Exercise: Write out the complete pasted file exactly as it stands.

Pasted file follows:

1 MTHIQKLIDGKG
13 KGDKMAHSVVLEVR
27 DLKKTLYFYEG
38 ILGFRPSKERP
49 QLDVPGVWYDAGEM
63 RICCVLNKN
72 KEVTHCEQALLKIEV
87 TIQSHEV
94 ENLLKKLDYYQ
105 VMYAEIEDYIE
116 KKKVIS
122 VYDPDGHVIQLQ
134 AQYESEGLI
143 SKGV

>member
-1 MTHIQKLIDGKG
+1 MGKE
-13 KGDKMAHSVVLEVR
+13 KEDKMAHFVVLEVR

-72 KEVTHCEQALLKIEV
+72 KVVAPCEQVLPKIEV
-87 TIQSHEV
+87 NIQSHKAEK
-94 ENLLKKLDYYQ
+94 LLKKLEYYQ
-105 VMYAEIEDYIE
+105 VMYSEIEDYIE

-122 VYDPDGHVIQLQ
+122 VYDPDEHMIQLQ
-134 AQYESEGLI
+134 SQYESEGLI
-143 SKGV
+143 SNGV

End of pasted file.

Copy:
1 MTHIQKLIDGKG
13 KGDKMAHSVVLEVR
27 DLKKTLYFYEG
38 ILGFRPSKERP
49 QLDVPGVWYDAGEM
63 RICCVLNKN
72 KEVTHCEQALLKIEV
87 TIQSHEV
94 ENLLKKLDYYQ
105 VMYAEIEDYIE
116 KKKVIS
122 VYDPDGHVIQLQ
134 AQYESEGLI
143 SKGV

>member
-1 MTHIQKLIDGKG
+1 MGKE
-13 KGDKMAHSVVLEVR
+13 KEDKMAHFVVLEVR

-72 KEVTHCEQALLKIEV
+72 KVVAPCEQVLPKIEV
-87 TIQSHEV
+87 NIQSHKAEK
-94 ENLLKKLDYYQ
+94 LLKKLEYYQ
-105 VMYAEIEDYIE
+105 VMYSEIEDYIE

-122 VYDPDGHVIQLQ
+122 VYDPDEHMIQLQ
-134 AQYESEGLI
+134 SQYESEGLI
-143 SKGV
+143 SNGV